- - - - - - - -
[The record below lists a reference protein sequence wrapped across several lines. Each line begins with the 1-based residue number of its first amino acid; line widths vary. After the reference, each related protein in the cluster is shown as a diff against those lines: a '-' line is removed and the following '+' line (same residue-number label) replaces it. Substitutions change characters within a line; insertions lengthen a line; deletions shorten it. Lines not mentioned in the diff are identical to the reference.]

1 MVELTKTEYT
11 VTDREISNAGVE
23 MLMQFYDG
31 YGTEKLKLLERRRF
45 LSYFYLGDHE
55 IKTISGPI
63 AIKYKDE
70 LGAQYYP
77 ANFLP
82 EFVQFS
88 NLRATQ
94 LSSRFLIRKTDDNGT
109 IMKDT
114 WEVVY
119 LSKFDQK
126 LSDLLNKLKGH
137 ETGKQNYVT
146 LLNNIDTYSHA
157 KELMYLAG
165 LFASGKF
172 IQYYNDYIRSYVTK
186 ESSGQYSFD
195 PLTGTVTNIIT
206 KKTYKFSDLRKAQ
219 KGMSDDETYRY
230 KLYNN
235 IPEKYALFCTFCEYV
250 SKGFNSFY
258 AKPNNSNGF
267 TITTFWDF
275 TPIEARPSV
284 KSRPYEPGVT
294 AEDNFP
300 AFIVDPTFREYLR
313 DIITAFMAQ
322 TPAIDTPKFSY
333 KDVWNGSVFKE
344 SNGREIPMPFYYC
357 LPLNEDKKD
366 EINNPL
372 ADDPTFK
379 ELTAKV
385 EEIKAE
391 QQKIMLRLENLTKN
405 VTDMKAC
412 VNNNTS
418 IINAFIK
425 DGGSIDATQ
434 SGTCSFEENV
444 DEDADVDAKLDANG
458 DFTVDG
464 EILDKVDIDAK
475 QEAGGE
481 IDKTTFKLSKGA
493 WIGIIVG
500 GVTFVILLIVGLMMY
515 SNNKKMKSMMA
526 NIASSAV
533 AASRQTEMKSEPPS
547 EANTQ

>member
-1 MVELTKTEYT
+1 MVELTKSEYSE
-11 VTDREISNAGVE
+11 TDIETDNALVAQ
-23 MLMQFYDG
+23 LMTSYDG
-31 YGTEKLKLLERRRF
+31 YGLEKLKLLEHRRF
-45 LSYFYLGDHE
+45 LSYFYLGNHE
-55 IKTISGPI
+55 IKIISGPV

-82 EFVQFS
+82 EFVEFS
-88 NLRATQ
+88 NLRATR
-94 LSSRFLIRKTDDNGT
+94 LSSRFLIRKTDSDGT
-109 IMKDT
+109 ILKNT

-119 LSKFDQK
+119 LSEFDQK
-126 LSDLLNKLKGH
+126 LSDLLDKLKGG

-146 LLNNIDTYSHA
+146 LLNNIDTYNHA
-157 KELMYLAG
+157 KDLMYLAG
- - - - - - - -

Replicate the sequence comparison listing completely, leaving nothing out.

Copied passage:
[The record below lists a reference protein sequence wrapped across several lines. Each line begins with the 1-based residue number of its first amino acid; line widths vary. After the reference, each related protein in the cluster is shown as a diff against those lines: a '-' line is removed and the following '+' line (same residue-number label) replaces it. Substitutions change characters within a line; insertions lengthen a line; deletions shorten it. Lines not mentioned in the diff are identical to the reference.]

1 MVELTKTEYT
11 VTDREISNAGVE
23 MLMQFYDG
31 YGTEKLKLLERRRF
45 LSYFYLGDHE
55 IKTISGPI
63 AIKYKDE
70 LGAQYYP
77 ANFLP
82 EFVQFS
88 NLRATQ
94 LSSRFLIRKTDDNGT
109 IMKDT
114 WEVVY
119 LSKFDQK
126 LSDLLNKLKGH
137 ETGKQNYVT
146 LLNNIDTYSHA
157 KELMYLAG
165 LFASGKF
172 IQYYNDYIRSYVTK
186 ESSGQYSFD
195 PLTGTVTNIIT
206 KKTYKFSDLRKAQ
219 KGMSDDETYRY
230 KLYNN
235 IPEKYALFCTFCEYV
250 SKGFNSFY
258 AKPNNSNGF
267 TITTFWDF
275 TPIEARPSV
284 KSRPYEPGVT
294 AEDNFP
300 AFIVDPTFREYLR
313 DIITAFMAQ
322 TPAIDTPKFSY
333 KDVWNGSVFKE
344 SNGREIPMPFYYC
357 LPLNEDKKD
366 EINNPL
372 ADDPTFK
379 ELTAKV
385 EEIKAE
391 QQKIMLRLENLTKN
405 VTDMKAC
412 VNNNTS
418 IINAFIK
425 DGGSIDATQ
434 SGTCSFEENV
444 DEDADVDAKLDANG
458 DFTVDG
464 EILDKVDIDAK
475 QEAGGE
481 IDKTTFKLSKGA
493 WIGIIVG
500 GVTFVILLIVGLMMY
515 SNNKKMKSMMA
526 NIASSAV
533 AASRQTEMKSEPPS
547 EANTQ

>member
-1 MVELTKTEYT
+1 MVELTKSEYSE
-11 VTDREISNAGVE
+11 TDIETDNALVAQ
-23 MLMQFYDG
+23 LMTSYDG
-31 YGTEKLKLLERRRF
+31 YGLEKLKLLEHRRF
-45 LSYFYLGDHE
+45 LSYFYLGNHE
-55 IKTISGPI
+55 IKIISGPV

-82 EFVQFS
+82 EFVEFS
-88 NLRATQ
+88 NLRATR
-94 LSSRFLIRKTDDNGT
+94 LSSRFLIRKTDSDGT
-109 IMKDT
+109 ILKNT

-119 LSKFDQK
+119 LSEFDQK
-126 LSDLLNKLKGH
+126 LSDLLDKLKGG

-146 LLNNIDTYSHA
+146 LLNNIDTYNHA
-157 KELMYLAG
+157 KDLMYLAG